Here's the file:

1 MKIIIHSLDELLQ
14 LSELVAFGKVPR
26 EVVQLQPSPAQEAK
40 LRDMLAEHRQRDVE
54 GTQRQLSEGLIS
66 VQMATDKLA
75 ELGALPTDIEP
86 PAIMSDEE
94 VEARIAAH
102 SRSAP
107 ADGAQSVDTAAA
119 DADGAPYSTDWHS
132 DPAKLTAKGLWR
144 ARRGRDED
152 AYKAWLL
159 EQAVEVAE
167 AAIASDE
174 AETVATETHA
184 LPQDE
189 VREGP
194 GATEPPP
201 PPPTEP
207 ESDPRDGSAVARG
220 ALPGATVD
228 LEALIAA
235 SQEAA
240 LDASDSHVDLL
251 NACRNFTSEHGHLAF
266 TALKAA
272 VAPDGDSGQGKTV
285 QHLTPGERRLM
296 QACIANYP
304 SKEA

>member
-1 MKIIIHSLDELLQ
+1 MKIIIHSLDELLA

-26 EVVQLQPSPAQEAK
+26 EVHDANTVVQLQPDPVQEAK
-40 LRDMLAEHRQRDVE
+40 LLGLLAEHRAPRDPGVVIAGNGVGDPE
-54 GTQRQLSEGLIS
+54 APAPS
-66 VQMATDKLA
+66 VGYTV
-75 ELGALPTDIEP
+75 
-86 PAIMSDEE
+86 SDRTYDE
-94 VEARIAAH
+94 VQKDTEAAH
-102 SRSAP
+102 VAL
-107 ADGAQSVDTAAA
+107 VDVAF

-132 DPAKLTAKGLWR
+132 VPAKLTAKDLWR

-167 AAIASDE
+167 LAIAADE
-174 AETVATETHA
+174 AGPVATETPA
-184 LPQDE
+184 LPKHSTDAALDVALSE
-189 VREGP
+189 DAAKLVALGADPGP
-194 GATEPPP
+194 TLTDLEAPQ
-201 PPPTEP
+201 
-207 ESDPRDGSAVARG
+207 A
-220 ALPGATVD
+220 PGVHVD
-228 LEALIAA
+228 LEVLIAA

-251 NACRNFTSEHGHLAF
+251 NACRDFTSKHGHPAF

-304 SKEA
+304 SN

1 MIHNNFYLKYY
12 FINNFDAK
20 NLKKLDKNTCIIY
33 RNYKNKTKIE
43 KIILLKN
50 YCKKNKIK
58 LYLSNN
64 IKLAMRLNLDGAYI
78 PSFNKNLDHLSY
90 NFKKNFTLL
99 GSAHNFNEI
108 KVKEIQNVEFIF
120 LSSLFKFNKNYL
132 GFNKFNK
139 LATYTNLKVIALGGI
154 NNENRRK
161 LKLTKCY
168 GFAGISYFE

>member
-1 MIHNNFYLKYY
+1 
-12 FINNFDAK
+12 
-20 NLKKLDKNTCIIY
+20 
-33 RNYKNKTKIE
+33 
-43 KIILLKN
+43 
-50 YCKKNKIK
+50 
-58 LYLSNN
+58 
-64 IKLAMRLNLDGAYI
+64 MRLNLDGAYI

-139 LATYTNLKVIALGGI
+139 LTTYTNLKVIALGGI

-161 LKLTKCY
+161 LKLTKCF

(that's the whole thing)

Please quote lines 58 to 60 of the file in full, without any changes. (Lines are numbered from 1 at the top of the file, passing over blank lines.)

+167 LAIAADE
-174 AETVATETHA
+174 AGPVATETPA